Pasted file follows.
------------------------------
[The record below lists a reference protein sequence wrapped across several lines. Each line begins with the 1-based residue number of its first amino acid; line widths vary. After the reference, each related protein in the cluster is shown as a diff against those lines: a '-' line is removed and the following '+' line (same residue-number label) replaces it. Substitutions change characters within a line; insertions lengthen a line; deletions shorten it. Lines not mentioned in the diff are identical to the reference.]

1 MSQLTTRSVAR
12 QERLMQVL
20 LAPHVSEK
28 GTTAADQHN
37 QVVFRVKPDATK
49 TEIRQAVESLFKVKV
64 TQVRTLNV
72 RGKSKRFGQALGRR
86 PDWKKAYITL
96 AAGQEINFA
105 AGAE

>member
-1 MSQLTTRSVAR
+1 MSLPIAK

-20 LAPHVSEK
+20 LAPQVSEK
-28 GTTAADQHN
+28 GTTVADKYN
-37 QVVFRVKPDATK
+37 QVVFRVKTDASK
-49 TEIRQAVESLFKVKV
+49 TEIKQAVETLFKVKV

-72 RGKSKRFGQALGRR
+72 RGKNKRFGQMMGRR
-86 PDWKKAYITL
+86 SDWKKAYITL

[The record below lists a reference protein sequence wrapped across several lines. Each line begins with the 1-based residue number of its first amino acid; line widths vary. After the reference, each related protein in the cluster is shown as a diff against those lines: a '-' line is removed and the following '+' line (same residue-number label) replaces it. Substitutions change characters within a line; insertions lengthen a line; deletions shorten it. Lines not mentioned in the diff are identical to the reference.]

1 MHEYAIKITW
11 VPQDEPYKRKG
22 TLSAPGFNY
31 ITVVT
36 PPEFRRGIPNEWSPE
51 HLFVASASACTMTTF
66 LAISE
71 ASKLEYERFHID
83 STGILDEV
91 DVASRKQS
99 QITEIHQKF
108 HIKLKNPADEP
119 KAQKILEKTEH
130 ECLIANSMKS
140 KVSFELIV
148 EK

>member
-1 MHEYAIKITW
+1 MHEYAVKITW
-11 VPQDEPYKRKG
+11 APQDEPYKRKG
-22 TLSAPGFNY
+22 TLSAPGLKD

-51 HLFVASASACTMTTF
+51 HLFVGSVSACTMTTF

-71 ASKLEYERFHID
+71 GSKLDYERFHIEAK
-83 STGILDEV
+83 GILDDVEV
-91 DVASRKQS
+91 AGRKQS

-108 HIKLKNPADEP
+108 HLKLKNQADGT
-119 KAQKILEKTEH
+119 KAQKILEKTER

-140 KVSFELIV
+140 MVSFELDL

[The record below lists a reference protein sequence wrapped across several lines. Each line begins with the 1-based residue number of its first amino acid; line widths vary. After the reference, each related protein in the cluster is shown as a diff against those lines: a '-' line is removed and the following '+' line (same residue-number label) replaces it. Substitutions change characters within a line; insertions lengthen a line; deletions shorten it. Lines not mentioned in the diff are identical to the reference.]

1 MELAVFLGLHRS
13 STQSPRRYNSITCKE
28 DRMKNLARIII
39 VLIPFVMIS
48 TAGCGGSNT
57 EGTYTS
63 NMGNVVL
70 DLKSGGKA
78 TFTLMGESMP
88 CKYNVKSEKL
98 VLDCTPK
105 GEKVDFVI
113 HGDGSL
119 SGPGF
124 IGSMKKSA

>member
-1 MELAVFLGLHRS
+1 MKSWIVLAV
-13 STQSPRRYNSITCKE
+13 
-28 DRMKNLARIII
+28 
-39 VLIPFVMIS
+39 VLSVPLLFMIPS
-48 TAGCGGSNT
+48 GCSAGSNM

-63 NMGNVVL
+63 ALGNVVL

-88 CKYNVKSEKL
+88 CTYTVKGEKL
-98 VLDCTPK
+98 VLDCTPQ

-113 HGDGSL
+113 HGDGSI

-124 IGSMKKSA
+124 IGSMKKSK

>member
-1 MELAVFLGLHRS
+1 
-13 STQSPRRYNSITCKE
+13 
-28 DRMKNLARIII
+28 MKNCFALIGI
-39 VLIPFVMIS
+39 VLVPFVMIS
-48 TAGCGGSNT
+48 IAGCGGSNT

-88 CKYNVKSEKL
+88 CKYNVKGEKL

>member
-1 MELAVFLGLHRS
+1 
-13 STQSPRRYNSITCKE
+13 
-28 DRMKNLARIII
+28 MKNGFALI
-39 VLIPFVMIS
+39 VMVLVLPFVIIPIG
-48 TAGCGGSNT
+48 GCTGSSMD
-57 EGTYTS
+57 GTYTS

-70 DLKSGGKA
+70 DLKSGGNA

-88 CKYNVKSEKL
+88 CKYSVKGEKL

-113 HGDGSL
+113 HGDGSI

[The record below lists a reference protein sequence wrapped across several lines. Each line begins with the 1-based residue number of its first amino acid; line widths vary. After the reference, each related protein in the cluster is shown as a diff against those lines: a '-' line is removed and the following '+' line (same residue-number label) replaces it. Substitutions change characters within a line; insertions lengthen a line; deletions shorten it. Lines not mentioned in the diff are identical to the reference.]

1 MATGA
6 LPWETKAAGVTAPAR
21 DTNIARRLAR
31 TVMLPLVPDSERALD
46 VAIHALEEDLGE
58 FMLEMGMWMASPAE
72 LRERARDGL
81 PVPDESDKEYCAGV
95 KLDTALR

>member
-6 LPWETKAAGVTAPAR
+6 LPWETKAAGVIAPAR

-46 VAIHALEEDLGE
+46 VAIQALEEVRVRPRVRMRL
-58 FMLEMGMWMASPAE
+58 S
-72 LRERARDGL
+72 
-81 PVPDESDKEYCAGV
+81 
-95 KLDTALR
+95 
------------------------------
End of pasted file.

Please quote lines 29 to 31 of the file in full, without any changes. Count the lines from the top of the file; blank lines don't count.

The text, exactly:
1 MHEYAIKITW
11 VPQDEPYKRKG
22 TLSAPGFNY